English actors are kicking our ass. It’s like watching the NBA play the local, high school team. Whether it’s the modern-day craftsmen of RADA like Ralph Fiennes and Clive Owen or the fearless, “school of Mike Leigh” greats like Gary Oldman and Tim Roth, it’s merely a choice between the breathtaking artistry of Gielgud versus the hair-on-end fire of Olivier. And we’ve got – Sean Penn.
It seems centuries ago now but there was a time when American acting was the gold standard. There was Brando, of course, and De Niro and Pacino in the 70s – actors who electrified the screen with their intensity even when their characters held absolutely still. They could speak ten lines with a gesture of the wrist, a nearly imperceptible nod. Now it’s the Brits who are putting us to shame. From the youngish and wild like Tim Roth and Daniel Day-Lewis, Cate Blanchett and Tilda Swinton to the older and wiser Ray Winstone and Sir Ian McKellen, Vanessa Redgrave and Helen Mirren. (Even the walking time bombshells like Clive Owen and Daniel Craig – whose ridiculously good looks serve as a foil to their infinite skill – can act circles around our thespians. Where’s our Warren Beatty?)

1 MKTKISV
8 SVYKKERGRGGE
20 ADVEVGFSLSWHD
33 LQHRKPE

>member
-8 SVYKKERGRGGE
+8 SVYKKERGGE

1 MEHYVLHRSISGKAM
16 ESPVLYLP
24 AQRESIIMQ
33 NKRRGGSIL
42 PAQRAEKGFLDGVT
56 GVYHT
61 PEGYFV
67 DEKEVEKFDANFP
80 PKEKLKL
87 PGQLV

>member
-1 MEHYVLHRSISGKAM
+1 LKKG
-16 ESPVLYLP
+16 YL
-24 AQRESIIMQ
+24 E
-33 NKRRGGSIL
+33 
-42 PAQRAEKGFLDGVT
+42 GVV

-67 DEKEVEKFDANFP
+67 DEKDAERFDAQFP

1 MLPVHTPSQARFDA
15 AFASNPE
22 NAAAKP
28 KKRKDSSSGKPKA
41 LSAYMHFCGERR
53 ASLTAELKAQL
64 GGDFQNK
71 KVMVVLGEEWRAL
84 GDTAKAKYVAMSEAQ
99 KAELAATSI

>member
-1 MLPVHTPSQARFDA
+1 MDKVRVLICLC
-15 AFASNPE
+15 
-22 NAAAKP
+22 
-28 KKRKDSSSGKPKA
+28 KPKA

When Javier Bardem saw “Raging Bull” he wasn’t sure if De Niro was an actor or a real-life boxer. All he knew was that he wanted to be De Niro – not just “an actor” but De Niro. He wanted to achieve that shamanistic level where two souls – actor and character – merge. And it shows in Bardem and his European colleagues. They settle for nothing less.